Nurses don’t seem able to defend themselves against all the accusations levelled against them. If this badgering of the medical professions carries on who will want to do it? There might be room for improvement, but in the meantime cherish what we have got.
Long Melford, Suffolk
It was always scary to undergo an operation in hospital. Would you wake up after the op? Would you be in pain? How sad nowadays, especially if you are over 70 as I am, to be afraid to go into hospital because the routine nursing aftercare or an infection might kill you, not the operation.
Both my father and my aunt might have faded away in hospital if family members or carers had not ensured that they ate their meals. My aunt was blind, but however often I mentioned that fact, the ever-changing staff often failed to notice why she didn’t respond to passing remarks or left her meals untouched until I put up a large note near her bed.
Families with two earners
J Longstaff (Letter, 22 March) confuses the social and economic issues of both parents being in employment in a two-parent household. He and his family will not be contributing to the tax support for childcare; it will be funded from the additional taxes generated by an additional working adult. There are various social arguments for and against one parent staying at home and clearly his family’s situation works for them; other situations, including part-time work, are best for other families.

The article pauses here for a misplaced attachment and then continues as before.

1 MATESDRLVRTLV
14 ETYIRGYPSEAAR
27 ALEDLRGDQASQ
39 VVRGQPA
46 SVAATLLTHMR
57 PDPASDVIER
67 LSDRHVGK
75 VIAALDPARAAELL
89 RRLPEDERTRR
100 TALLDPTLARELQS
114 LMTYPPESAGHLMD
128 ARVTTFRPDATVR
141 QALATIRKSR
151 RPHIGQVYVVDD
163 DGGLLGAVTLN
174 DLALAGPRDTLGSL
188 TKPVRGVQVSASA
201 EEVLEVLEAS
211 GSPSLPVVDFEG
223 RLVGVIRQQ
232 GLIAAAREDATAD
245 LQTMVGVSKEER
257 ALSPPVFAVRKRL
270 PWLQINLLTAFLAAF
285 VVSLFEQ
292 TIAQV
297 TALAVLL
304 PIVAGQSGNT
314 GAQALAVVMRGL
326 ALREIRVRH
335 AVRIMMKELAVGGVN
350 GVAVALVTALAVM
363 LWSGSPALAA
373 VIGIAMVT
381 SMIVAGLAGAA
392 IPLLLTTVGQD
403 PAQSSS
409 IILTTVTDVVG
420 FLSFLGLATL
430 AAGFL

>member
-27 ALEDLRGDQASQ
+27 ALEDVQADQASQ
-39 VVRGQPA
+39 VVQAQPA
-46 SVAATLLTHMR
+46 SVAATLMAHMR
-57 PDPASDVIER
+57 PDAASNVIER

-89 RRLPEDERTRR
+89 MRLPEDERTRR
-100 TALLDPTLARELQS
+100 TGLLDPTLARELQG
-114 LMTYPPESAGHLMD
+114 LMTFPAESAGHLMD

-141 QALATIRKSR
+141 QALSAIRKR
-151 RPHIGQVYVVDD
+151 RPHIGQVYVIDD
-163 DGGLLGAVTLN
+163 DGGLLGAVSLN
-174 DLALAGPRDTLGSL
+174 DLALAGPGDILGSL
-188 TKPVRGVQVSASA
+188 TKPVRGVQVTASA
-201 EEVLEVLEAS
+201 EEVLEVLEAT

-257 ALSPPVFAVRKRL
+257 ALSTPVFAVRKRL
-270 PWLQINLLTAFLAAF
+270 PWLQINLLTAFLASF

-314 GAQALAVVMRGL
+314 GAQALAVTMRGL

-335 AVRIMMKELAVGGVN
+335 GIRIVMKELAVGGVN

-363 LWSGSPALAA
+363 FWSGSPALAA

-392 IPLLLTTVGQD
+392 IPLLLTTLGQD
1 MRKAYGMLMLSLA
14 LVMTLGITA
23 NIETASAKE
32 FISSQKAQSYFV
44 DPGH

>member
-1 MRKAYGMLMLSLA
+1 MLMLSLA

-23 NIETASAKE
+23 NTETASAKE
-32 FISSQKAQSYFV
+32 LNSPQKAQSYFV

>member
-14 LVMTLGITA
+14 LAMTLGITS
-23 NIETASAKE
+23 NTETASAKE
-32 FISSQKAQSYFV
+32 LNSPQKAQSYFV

The economic arguments only ever come out in favour of more adults being in employment. Each adult who is able to earn contributes to the health, education, social benefits, law and the many other benefits that our taxes allow us to receive. His single salary needs to cover this for two adults.
New force on the left
Owen Jones’s call (25 March) for a broad left-wing movement against austerity should be welcomed. I hope that the People’s Assembly does give voice to all those who want to see an alternative.
But a “movement” isn’t enough. The “chasm in British politics” will only begin to be filled when we also have a party that we can support. That means challenging not only the Tories and Liberal Democrats but Labour as well. It’s why I welcome Ken Loach’s call for a new party of the left. Owen does himself no favours with his weary dismissal of that call.
The people assembled (and beyond) will no doubt include many who aren’t prepared to put up any longer with the argument that they should just vote for the “lesser evil”. They will be looking for a political alternative. Their voice should also be heard.
Your otherwise welcome report of the People’s Assembly press conference (27 March) claimed that I said there would be a march that would be larger than the February 2003 protest against the Iraq war. In fact I and others made it clear that the People’s Assembly is a conference, not a demonstration.
I did say that there needed to be a movement larger than the anti-war movement in order to defeat the Government’s austerity measures.
No buyer for the Falklands
Peter Flynn makes an admirable suggestion that we should sell the Falklands to Argentina and use the money to pay down our national debt as well as repatriate the small Falklands population (Letter, 27 March).